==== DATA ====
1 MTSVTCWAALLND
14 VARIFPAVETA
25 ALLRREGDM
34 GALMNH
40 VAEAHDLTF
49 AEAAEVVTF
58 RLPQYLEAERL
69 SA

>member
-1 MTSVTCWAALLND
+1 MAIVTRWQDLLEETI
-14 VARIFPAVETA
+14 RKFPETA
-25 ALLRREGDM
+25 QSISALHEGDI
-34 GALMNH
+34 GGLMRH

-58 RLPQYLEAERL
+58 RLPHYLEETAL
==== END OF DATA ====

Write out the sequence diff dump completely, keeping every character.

1 MTSVTCWAALLND
14 VARIFPAVETA
25 ALLRREGDM
34 GALMNH
40 VAEAHDLTF
49 AEAAEVVTF
58 RLPQYLEAERL
69 SA

>member
-1 MTSVTCWAALLND
+1 MAIVTRWQDLLEETI
-14 VARIFPAVETA
+14 RKFPETA
-25 ALLRREGDM
+25 QSISALHEGDI
-34 GALMNH
+34 GGLMRH

-58 RLPQYLEAERL
+58 RLPHYLEETAL